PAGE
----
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When I first found out there was a running club in my town I hesitated to join. What if everyone was faster than me? What if I ran alone? I have no idea what the lines on the track mean, how will I know what to run? I was scared and intimidated and for a while it kept me from joining. But in the end my desire to become a faster runner won out and I paid my dues, swallowed my pride and drove to my first track practice.
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It was there that I met the friendliest (and quirkiest) bunch of people. I learned I wasn’t the slowest, that I didn’t have to worry about running alone and eventually memorized the lines and distances on the track. For me, joining a running club was a catalyst for becoming a better runner. It can be for you too! Here’s why:
- Strength in Numbers. Running with a group is a huge moral booster. There are times when you just don’t feel like running, but knowing you are meeting a group for a run can help motivate you; it’s a way to stay accountable for your training. And when the weather is bad, getting out there is just a little bit easier when you know someone else will be just as cold and wet.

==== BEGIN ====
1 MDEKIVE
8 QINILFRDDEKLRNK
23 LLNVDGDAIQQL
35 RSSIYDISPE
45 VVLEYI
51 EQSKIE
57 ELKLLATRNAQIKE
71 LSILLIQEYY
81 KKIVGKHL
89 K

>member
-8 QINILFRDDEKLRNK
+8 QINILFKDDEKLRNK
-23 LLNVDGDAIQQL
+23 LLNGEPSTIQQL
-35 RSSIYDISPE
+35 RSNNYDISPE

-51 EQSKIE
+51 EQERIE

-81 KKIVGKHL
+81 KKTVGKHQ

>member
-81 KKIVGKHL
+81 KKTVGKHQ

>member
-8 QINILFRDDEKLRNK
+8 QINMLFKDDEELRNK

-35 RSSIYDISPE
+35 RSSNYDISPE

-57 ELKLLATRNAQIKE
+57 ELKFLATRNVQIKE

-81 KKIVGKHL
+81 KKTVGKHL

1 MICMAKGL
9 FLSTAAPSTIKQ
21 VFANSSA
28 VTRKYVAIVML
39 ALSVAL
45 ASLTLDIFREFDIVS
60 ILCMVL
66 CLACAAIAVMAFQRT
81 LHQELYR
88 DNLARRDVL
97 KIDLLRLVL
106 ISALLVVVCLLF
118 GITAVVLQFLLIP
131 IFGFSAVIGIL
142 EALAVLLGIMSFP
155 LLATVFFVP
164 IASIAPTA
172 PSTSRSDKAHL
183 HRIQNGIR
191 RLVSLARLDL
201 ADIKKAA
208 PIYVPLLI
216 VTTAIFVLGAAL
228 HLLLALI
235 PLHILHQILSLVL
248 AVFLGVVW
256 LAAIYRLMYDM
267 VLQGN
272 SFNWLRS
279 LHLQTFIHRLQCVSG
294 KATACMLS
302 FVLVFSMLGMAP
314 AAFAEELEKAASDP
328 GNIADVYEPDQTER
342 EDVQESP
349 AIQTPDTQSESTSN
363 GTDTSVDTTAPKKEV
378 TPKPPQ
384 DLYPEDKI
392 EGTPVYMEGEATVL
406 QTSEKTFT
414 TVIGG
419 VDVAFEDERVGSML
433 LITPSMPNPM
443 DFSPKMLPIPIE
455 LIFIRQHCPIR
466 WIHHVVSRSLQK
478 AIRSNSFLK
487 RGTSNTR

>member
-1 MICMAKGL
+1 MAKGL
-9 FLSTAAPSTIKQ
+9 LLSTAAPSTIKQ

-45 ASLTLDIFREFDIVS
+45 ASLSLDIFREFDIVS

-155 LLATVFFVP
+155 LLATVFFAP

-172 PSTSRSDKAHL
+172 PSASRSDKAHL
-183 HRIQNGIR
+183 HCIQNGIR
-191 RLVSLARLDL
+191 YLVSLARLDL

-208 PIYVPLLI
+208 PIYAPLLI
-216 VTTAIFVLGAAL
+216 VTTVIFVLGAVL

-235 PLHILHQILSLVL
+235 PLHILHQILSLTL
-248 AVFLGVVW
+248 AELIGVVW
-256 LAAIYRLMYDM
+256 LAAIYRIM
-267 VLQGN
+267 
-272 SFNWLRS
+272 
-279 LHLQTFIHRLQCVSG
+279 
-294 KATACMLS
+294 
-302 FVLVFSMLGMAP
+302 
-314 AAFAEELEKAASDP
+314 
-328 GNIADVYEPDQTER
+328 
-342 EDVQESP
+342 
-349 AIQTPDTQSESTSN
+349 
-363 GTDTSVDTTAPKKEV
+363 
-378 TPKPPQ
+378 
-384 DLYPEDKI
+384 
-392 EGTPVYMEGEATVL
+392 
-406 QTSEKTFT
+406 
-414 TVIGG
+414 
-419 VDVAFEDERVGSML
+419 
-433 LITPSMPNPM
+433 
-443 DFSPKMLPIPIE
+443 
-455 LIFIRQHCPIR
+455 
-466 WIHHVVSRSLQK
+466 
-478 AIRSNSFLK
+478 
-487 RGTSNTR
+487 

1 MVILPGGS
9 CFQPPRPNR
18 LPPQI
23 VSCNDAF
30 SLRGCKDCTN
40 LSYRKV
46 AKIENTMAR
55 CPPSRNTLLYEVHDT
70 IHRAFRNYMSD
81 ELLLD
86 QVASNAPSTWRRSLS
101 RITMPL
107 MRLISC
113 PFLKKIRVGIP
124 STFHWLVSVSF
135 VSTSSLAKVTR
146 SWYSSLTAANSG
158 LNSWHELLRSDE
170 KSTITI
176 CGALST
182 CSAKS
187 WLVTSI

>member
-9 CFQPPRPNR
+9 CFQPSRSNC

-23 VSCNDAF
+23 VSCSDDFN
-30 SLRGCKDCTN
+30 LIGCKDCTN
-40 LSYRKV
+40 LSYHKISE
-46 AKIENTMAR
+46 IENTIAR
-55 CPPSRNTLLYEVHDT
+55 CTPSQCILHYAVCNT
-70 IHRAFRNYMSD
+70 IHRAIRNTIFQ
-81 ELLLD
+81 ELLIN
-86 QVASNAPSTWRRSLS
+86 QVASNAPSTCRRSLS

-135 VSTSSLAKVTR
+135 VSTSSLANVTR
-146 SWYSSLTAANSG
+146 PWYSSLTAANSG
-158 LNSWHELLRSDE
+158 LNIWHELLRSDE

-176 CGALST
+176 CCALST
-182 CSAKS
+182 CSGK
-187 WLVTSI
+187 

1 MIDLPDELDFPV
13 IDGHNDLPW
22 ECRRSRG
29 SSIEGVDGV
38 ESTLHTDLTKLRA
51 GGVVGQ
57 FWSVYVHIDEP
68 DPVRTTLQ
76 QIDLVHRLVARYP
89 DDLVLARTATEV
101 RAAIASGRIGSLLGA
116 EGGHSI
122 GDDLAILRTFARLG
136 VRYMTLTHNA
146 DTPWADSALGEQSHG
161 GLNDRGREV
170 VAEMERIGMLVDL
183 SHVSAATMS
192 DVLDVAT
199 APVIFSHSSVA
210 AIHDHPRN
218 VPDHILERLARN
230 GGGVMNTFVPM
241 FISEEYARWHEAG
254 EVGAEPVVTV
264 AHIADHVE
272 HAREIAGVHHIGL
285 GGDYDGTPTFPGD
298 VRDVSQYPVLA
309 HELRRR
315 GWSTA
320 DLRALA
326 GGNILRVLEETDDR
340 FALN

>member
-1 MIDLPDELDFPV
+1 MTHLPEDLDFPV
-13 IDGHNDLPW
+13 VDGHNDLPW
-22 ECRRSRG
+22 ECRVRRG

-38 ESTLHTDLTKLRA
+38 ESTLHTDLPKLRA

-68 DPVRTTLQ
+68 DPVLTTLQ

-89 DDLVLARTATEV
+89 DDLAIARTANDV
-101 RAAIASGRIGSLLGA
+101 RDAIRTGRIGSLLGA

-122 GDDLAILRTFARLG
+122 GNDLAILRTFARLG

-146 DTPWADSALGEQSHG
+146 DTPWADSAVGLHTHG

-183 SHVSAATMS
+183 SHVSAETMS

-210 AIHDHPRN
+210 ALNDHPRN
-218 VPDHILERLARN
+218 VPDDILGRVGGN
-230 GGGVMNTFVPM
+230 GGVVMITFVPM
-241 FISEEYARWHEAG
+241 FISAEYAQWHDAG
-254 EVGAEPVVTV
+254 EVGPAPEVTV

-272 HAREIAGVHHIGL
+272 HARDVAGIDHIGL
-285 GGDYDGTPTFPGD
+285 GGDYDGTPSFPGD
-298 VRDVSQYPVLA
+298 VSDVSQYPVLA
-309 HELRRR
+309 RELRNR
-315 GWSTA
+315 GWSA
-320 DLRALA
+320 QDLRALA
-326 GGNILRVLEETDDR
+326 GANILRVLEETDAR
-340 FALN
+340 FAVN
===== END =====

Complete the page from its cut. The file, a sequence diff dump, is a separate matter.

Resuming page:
- Change of Pace. Running with a club can give you the chance to run with other runners who are both faster and slower than you are. Sometimes you can challenge yourself to keep up with a faster pace group or ease back and run a slower-than-normal pace. Both faster and slower running can be beneficial. Plus it gives you a chance to get to know someone new.
- Be Safe. Running with another person or group of people is one of the best ways to stay safe on the road. Being part of a running club affords you access to group runs and can introduce you to a new running buddy.
- Get in the Know. One of the best parts about joining a running club is being introduced to runners with more experience. Tapping into their knowledge about training and racing can help you grow and improve. Many clubs have club coaches that run track workouts or can provide input regarding your training. Being around a knowledgeable group of runners can be helpful. And you never know when your own experiences might help out another group member.
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